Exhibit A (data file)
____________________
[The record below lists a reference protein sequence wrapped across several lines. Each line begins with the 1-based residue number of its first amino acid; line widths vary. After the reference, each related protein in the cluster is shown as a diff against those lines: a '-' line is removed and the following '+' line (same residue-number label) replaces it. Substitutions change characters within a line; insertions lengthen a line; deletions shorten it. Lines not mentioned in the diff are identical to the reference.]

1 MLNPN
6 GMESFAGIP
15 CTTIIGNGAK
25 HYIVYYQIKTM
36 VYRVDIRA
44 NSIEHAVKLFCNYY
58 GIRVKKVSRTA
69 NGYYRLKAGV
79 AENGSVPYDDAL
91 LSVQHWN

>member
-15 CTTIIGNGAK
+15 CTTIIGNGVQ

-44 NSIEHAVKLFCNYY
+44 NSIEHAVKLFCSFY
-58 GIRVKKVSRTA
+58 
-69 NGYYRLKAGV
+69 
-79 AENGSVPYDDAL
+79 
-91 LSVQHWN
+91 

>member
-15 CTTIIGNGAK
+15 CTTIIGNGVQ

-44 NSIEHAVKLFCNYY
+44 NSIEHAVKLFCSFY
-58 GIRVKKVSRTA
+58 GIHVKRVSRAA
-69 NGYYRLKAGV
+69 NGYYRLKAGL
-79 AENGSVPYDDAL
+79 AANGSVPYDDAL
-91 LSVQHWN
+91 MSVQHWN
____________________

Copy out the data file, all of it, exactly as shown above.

[The record below lists a reference protein sequence wrapped across several lines. Each line begins with the 1-based residue number of its first amino acid; line widths vary. After the reference, each related protein in the cluster is shown as a diff against those lines: a '-' line is removed and the following '+' line (same residue-number label) replaces it. Substitutions change characters within a line; insertions lengthen a line; deletions shorten it. Lines not mentioned in the diff are identical to the reference.]

1 MLNPN
6 GMESFAGIP
15 CTTIIGNGAK
25 HYIVYYQIKTM
36 VYRVDIRA
44 NSIEHAVKLFCNYY
58 GIRVKKVSRTA
69 NGYYRLKAGV
79 AENGSVPYDDAL
91 LSVQHWN

>member
-15 CTTIIGNGAK
+15 CTTIIGNGVQ

-44 NSIEHAVKLFCNYY
+44 NSIEHAVKLFCSFY
-58 GIRVKKVSRTA
+58 
-69 NGYYRLKAGV
+69 
-79 AENGSVPYDDAL
+79 
-91 LSVQHWN
+91 

>member
-15 CTTIIGNGAK
+15 CTTIIGNGVQ

-44 NSIEHAVKLFCNYY
+44 NSIEHAVKLFCSFY
-58 GIRVKKVSRTA
+58 GIHVKRVSRAA
-69 NGYYRLKAGV
+69 NGYYRLKAGL
-79 AENGSVPYDDAL
+79 AANGSVPYDDAL
-91 LSVQHWN
+91 MSVQHWN